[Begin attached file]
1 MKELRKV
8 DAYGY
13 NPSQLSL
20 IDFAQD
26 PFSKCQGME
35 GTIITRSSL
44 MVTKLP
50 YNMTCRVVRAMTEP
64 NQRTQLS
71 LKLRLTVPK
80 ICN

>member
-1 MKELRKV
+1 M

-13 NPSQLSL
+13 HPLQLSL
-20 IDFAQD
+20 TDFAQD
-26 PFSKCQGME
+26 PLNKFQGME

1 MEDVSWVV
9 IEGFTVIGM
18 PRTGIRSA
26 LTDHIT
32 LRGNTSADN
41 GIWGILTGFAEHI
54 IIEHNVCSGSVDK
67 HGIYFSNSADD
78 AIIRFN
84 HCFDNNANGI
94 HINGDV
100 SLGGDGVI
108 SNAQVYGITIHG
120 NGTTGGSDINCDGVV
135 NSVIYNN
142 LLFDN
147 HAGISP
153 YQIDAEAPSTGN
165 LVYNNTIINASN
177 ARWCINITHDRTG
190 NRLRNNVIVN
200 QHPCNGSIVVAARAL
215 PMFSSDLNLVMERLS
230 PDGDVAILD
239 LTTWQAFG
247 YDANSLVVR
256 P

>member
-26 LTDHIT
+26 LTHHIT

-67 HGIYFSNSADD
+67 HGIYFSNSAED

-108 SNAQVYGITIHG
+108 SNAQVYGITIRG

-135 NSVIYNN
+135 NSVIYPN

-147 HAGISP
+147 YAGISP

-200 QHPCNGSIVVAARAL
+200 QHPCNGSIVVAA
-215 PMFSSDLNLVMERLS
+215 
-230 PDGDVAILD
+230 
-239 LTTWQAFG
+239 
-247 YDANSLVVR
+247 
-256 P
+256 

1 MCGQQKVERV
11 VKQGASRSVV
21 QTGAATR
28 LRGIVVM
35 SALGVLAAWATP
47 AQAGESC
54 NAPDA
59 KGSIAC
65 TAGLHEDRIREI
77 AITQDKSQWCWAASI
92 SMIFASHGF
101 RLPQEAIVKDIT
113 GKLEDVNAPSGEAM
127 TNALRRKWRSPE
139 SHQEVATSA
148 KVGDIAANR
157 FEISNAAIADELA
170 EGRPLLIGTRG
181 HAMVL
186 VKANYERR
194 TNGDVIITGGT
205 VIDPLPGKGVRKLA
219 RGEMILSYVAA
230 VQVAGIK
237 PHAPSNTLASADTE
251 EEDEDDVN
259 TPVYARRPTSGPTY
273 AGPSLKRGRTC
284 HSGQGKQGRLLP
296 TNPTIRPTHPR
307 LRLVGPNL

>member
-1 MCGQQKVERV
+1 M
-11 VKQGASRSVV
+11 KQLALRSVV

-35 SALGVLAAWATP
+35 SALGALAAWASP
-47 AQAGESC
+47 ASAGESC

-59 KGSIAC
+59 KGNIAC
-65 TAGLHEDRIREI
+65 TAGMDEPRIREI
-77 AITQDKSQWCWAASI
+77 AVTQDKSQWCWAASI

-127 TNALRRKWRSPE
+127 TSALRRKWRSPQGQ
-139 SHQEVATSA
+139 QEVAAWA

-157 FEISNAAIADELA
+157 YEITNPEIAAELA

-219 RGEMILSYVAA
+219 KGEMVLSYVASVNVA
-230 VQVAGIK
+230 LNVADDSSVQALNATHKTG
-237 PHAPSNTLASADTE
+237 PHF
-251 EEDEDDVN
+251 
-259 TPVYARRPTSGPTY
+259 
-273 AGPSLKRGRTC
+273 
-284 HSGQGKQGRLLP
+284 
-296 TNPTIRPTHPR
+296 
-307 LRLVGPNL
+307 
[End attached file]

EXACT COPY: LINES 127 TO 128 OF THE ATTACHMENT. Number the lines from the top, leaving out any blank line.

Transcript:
-237 PHAPSNTLASADTE
+237 PHF